Dual role of fruit fly protein in connecting chromosome copies
Nagoya University researchers identified combined function for Drosophila protein in launching and maintaining a process enabling chromatids to pair during DNA replication.
A sister chromatid is one half of an identical pair of chromatids formed by the replication of a single chromosome. At certain stages of the cell cycle, these chromatids pair and are held together in a process known as cohesion, which involves the cohesin protein. This typically occurs during DNA replication, and in vertebrates requires the cohesin-associating protein sororin. Cohesion is then maintained until the point when chromosomes line up in the middle of the cell. Although cohesin is then removed, cohesion around the region of the chromosome where the two sister chromatids link is protected until slightly later in the cell cycle.
In vertebrates, this protection is provided by the shugoshin protein, but mechanisms of Drosophila cohesion protection were unclear. Now, Japanese researchers at Nagoya University have identified Dalmatian (Dmt) as a fruit fly protein related to sororin that is both required for cohesion and has shugoshin-like cohesion protection roles. The study was reported in the EMBO Journal.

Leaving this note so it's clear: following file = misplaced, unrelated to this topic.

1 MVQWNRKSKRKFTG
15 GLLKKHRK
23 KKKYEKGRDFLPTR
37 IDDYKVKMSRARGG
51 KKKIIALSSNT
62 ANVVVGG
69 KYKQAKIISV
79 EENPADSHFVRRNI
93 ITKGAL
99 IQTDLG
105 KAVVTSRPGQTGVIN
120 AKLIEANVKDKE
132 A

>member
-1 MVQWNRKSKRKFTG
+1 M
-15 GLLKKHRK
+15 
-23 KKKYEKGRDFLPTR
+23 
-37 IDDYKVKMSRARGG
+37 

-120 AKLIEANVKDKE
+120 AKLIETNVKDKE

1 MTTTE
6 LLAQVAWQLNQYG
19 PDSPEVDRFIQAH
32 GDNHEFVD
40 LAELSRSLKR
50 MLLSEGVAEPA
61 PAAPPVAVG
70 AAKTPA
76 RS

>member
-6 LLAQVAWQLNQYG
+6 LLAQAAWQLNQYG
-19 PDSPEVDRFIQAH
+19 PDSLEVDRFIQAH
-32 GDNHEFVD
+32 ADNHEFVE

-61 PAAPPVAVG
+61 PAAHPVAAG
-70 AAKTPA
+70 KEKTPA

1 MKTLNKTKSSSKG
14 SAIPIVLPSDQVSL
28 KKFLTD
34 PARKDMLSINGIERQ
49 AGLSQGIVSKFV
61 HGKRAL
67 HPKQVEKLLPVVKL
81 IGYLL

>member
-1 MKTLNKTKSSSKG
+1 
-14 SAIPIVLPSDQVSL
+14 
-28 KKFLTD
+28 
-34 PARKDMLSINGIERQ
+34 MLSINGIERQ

Sister chromatid cohesion is necessary for the equal segregation of chromosomes and subsequent genomic inheritance. Nagoya University researchers labeled the Dmt protein with a green fluorescent tag, then used live cell imaging to show that it localizes to the joining point of tightly packed chromatin in Drosophila cells. This stable binding was shown to require interactions with cohesin.
Additionally, the research team found that blocking Dmt gene expression prevented cohesion from occurring, showing that Dmt is crucial for the launch of cohesion. Moreover, the behavior of Dmt and its means of establishing cohesion were very similar to that of vertebrate sororin.
A dual role for Dmt was identified in that it also protects cohesion, thus allowing it to persist during cell division.
"Simple organisms such as the budding yeast carry only one shugoshin gene, while more complex vertebrates have two that function separately in different types of cell division," corresponding author Tomoko Nishiyama says. "Our identification of a protein that acts both to establish and protect cohesion in Drosophila chromosomes may represent an intermediate stage of the evolutionary inheritance of factors involved in maintaining genomic integrity."